These periods with L were frustrating. L would often refer to me as 'not knowing', 'reading too much into things' and being 'overly sensitive'. I experienced L as hard, cut-off and cruel in these moments. In these Vector Two type interactions, as with the Vector One type, I felt powerless to say anything that would make meaningful contact with L, or to change our compulsively concrete way of interacting. Despite there being no discernible emotional contact, any discussions of ending the therapy, or me taking a holiday break, would evoke pronounced levels of anxiety. I understand this to indicate that despite the feeling that there was no real emotional exchange in the Vector Two forms of interaction, our interaction nonetheless served a vitally important function. This function seems to involve a relational dynamic in which L could be looked at and engaged with from an emotional distance--a relationship in form, but without consummated interactional content.

Transference and countertransference

Powerful and sometimes conflicting transference and countertransference states thus characterised my work with L. In recent literature on perversion, the transference and countertransference relationship is stressed as the primary vehicle by which perversion can be conceptualised and treated (e.g. Eshel, 2005; Etchegoyen, 1978; Jiminez, 1993; 2004; Ogden, 1996; Stein, 2005).

Etchegoyen (1978) was one of the first authors to address the notion of a perverse transference directly. He regarded the transference as consisting of a narcissistic type of object relationship in which the patient attempts to negate the separateness between herself and the clinician in order to create a symbiotic unity. Secondly, he describes how the patient alternates between evoking overwhelming excitations, on the one hand, and deadened exclusory boredom on the other. Finally, he points out that these operations are linked to the splitting of the ego and, following Meltzer (1973), closely associated with infantile dissociative defences. Owing to the early infantile nature of the pervert's psychic disturbance, the relational mechanism utilised by the patient in perverse clinical encounters is that of projective identification. Projective identification can be understood as a mechanism whereby the ego splits off 'intolerable experiences by dividing itself, and locating parts of the self in external objects' (Hinshelwood, 2005, p. 1338). As a function of this defence, the clinician is interpolated in ways that are pre-symbolic, somatic and characterised by the 'compulsively enacted desire for ritualised trauma' (Eshel, 2005, p. 1070).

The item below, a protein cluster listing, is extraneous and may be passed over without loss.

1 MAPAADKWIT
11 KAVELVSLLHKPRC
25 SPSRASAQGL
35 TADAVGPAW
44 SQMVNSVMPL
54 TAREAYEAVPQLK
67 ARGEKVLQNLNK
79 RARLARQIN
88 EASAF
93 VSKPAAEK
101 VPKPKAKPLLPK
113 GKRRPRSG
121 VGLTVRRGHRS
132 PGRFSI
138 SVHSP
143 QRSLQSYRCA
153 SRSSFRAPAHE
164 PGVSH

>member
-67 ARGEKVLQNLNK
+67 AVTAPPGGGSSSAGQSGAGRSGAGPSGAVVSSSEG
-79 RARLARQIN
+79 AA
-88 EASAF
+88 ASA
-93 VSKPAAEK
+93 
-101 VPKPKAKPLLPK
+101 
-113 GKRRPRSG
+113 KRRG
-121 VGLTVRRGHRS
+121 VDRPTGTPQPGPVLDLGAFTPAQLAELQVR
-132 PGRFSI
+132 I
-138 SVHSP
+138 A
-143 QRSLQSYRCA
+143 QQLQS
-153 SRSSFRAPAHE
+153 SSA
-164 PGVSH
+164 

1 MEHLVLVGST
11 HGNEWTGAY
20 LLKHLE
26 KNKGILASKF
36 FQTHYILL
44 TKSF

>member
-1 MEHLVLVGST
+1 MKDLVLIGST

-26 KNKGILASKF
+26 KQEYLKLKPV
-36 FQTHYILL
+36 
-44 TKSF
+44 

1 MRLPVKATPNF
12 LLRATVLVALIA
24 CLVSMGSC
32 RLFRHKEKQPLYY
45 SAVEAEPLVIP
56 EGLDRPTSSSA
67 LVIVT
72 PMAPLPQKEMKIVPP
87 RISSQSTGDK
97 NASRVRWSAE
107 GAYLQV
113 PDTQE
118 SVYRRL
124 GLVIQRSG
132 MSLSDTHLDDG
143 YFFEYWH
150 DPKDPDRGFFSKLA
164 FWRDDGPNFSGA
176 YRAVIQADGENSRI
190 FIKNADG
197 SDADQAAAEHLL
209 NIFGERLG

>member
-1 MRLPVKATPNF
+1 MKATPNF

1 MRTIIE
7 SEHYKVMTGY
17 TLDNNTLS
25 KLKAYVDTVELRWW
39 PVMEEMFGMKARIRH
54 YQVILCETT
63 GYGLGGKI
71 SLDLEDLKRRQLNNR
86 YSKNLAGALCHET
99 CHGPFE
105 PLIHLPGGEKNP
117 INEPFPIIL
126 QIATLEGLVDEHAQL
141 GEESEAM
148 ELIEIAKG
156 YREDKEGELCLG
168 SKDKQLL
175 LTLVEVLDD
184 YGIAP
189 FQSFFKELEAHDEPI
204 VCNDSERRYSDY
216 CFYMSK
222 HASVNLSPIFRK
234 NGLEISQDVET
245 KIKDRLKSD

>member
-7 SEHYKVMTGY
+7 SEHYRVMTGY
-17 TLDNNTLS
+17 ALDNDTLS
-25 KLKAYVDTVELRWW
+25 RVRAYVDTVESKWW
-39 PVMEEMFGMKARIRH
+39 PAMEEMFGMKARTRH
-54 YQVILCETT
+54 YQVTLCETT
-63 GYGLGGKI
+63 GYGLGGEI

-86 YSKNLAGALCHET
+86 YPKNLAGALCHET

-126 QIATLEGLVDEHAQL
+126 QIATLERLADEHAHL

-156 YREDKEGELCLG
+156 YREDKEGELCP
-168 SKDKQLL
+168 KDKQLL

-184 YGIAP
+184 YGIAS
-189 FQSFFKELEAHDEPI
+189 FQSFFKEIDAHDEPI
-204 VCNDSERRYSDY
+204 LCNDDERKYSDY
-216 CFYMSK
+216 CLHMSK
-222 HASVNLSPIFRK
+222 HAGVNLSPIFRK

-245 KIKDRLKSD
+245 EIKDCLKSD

There are two discernable transference-countertransference patterns in my work with L. The first involves a symbiotic perverse excitement, associated with Vector One symptoms; the second, a dismissive and frustrating deadness, associated with Vector Two symptoms.

Symbiotic perverse excitation

Reactions of symbiotic perverse excitation were primarily related to Vector One symptoms in which I was sickeningly aroused by the way L narrated the bodily violations. In the analytic encounter I was flooded with an array of fantasies about what had happened to L. My fantasies always involved a gang of violent, marauding rapists who brutally misused L's lifeless and limp body. My own sexual arousal in some of these fantasies was a distressing somatic component in which I felt implicated as one of her rapists; uncontrollably excited by my sadistic assertion of power over L. Simultaneously I would feel great shame and an overwhelming wish to abruptly end our contact. I often imagined myself screaming for L to stop torturing me. When these moments passed I would fiercely ablate the terrible experience by resolving never to think or speak about it. I would continue the session as though nothing had happened; pretending that what was going on was just an ordinary exchange between a clinician and a patient. I became false and wooden in my demeanor.

I believe that what I was experiencing in these times was the projectively identified experience of being symbiotically related to an annihilating, torturing other. A number of features are salient. Firstly, my fantasies of a marauding gang of rapists perhaps arose from L's attempt to communicate an experience of being assaulted from everywhere and intruded upon in every orifice. The omnipotent power of the gang is sharply juxtaposed against the absolute weakness of L, an all powerful object in relation to a helpless baby. I am reminded here of L's puppy dream in which the puppy is thrashed by the evil woman. Secondly the sexualisation of the countertransference turns what should have been empathic distress, and an aggressive wish to protect L, into sadistic, voyeuristic excitation. This is in keeping with Glasser's (1979) and Jiminez's (1993; 2004) observations about the use of violent eroticisation as a relational defence that maintains the proximity to the object. Thirdly, my wish to stop the engagement identifies me in the position of the helpless self who screams for the torture to end. The desperate need to end the contact, I believe, is related to L's ultimate solution of rendering herself unconscious in relation to the object. Finally, my pretence that an ordinary exchange was underway in the session may suggest my own countertransferential pull towards self-deception. This self-deception, resulting in the intentional splitting of my subjective reality (what Welldon (2011) calls encapsulation), communicates the essence of L's perverse relationship to her trauma: one part that knows, and one part that wilfully hides this knowledge. As Welldon (2011) says, the right hand knows what the left hand is doing in the perverse psyche. This deception is connoted in the Tri-bar's illusory apex.